Paul Graham on The Power of the Marginal. An excerpt:
The eminent, on the other hand, are almost forced to work on a large scale. Instead of garden sheds they must design huge art museums. One reason they work on big things is that they can: like our hypothetical novelist, they're flattered by such opportunities. They also know that big projects will by their sheer bulk impress the audience. A garden shed, however lovely, would be easy to ignore; a few might even snicker at it. You can't snicker at a giant museum, no matter how much you dislike it. And finally, there are all those people the eminent have working for them; they have to choose projects that can keep them all busy.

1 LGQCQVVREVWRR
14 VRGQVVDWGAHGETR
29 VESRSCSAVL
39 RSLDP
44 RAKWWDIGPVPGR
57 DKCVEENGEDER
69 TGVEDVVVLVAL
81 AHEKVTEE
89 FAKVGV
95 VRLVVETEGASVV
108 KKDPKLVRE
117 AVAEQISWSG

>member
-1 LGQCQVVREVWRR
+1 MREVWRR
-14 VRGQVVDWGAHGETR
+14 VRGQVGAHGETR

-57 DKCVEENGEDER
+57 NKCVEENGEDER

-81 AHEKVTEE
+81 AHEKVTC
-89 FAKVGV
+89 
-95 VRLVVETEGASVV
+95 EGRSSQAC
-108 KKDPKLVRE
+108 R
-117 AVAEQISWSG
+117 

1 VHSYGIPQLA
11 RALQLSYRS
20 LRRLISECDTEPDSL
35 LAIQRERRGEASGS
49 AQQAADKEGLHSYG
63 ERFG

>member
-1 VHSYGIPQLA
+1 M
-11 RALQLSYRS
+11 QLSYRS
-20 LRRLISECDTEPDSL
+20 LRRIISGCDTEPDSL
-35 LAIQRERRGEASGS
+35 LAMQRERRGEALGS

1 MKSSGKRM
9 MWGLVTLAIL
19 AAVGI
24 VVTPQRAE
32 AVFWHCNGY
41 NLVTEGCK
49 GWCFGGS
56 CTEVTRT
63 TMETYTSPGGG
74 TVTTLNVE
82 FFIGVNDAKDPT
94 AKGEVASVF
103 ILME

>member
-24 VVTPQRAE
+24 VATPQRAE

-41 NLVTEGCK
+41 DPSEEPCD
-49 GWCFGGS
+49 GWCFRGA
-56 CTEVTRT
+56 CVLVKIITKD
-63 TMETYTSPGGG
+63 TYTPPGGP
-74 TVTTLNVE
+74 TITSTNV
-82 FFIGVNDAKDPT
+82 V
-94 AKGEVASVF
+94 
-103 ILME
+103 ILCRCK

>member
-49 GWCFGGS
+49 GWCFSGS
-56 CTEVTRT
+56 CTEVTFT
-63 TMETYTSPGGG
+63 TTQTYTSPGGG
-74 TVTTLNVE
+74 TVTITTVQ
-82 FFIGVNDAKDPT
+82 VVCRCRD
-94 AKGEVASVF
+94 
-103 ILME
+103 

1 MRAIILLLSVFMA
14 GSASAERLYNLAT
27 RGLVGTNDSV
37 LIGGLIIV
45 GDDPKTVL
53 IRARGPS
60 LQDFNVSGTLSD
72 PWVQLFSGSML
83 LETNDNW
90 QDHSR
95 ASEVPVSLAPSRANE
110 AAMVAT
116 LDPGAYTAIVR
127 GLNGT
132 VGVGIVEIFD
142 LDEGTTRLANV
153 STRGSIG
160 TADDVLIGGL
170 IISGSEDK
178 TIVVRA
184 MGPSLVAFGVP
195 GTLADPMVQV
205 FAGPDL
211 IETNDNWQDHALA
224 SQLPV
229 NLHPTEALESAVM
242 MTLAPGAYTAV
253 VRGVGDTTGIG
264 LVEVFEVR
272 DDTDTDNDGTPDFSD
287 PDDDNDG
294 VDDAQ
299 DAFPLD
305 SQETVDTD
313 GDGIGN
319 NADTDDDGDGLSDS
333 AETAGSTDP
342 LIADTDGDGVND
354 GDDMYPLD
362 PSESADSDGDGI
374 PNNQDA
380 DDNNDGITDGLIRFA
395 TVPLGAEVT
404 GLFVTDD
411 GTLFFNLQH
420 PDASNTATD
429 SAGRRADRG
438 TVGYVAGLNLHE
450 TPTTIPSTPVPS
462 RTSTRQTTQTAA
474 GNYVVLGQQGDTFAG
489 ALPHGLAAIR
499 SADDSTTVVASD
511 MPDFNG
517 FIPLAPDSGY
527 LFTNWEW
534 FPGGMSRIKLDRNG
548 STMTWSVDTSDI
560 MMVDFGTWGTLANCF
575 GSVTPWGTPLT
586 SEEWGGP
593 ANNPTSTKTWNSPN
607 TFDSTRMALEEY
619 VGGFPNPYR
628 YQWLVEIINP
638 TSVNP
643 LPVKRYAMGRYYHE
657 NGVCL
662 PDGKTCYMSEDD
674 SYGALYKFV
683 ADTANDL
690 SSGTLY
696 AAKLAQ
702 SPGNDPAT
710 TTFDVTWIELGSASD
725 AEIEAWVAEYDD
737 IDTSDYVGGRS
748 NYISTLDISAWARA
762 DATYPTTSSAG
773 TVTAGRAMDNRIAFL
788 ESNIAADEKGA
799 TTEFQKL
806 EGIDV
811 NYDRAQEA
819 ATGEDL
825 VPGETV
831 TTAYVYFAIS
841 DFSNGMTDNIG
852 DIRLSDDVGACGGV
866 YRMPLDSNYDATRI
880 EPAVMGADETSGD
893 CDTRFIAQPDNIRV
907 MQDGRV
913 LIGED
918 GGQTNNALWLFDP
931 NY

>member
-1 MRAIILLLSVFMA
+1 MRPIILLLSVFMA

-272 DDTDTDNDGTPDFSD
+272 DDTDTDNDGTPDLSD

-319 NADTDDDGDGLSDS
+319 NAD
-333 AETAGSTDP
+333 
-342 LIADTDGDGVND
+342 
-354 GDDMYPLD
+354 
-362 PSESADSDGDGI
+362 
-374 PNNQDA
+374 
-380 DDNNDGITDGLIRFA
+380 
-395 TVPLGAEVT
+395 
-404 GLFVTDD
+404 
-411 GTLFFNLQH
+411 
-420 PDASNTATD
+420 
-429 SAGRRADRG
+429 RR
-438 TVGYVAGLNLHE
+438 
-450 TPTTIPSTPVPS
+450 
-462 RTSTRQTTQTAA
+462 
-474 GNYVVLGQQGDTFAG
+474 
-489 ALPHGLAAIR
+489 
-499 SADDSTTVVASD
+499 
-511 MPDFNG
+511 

Outsiders are free of all this. They can work on small things, and there's something very pleasing about small things. Small things can be perfect; big ones always have something wrong with them. But there's a magic in small things that goes beyond such rational explanations. All kids know it. Small things have more personality.Plus making them is more fun. You can do what you want; you don't have to satisfy committees. And perhaps most important, small things can be done fast. The prospect of seeing the finished project hangs in the air like the smell of dinner cooking. If you work fast, maybe you could have it done tonight.
[HT: BusinessPundit ]